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I am wondering what are some of the ways we have been able to get more control over single photon emitters. What advances in technology have we made over the past years?

Is there anything that allows single photons on demand?

How much control over single photons sources can we achieve? How do we know this control is possible?

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    $\begingroup$ can you please stop making trivial edits to bump the question into the front page? Thanks! $\endgroup$ – AccidentalFourierTransform Aug 24 '19 at 20:51
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This is still an active research area. I know of two main approaches in order to get "on demand" single photon sources.

One of them involves spontaneous parametric down-conversion combined with multiplexing. Temporal multiplexing scales poorly regarding loss, but frequency multiplexing might help. Here people use multiple two-mode squeezers and frequency shift the photons for example with an RF ramp on a phase modulator synchronous with the passing photon. (see e.g. https://arxiv.org/abs/1907.10355 )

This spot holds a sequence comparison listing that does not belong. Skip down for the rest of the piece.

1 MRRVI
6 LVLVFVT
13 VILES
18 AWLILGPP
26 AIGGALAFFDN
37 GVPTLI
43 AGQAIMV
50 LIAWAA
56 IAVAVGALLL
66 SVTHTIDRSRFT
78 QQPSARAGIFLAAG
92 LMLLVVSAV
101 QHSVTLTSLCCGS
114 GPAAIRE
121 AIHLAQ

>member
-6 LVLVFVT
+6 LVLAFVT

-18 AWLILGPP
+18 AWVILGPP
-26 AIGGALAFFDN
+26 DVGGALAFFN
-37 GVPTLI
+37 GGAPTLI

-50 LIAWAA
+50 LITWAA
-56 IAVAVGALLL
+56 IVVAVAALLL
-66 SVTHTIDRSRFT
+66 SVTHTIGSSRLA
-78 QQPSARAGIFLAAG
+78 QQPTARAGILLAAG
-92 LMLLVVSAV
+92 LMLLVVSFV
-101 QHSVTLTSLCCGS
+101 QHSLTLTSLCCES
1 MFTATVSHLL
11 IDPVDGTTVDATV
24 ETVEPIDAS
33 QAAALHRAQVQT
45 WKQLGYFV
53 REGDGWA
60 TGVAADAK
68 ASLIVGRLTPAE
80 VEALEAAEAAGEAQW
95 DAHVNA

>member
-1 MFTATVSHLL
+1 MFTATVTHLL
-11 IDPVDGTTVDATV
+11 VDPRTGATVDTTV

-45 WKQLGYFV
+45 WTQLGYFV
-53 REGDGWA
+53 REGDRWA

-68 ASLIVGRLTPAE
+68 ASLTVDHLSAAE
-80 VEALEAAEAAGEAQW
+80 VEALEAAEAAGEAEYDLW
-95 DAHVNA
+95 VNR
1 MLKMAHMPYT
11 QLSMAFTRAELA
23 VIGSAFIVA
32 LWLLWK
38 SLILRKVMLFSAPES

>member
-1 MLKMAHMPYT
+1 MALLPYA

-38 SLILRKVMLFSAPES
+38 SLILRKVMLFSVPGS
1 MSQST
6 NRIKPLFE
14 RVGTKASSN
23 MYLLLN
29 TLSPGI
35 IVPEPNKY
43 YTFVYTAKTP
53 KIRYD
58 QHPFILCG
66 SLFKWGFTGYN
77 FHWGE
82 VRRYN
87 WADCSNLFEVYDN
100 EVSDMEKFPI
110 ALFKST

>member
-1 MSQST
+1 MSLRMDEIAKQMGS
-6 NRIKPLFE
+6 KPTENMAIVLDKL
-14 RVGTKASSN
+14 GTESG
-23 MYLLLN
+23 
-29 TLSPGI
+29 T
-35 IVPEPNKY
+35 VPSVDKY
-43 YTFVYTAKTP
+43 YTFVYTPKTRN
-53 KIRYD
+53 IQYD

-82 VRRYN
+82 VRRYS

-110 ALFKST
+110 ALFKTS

The other is quantum dots, which are single emitters, so they are deterministic, as long as one can direct all the emission into a spatial mode of interest. As far as I know the main challenge with them is that their spectrum depends very much on their local environment, so photons from different dots end up being partly distinguishable, unless cherry picking is done. https://en.wikipedia.org/wiki/Quantum_dot_single-photon_source

Please correct me if I got something wrong here.

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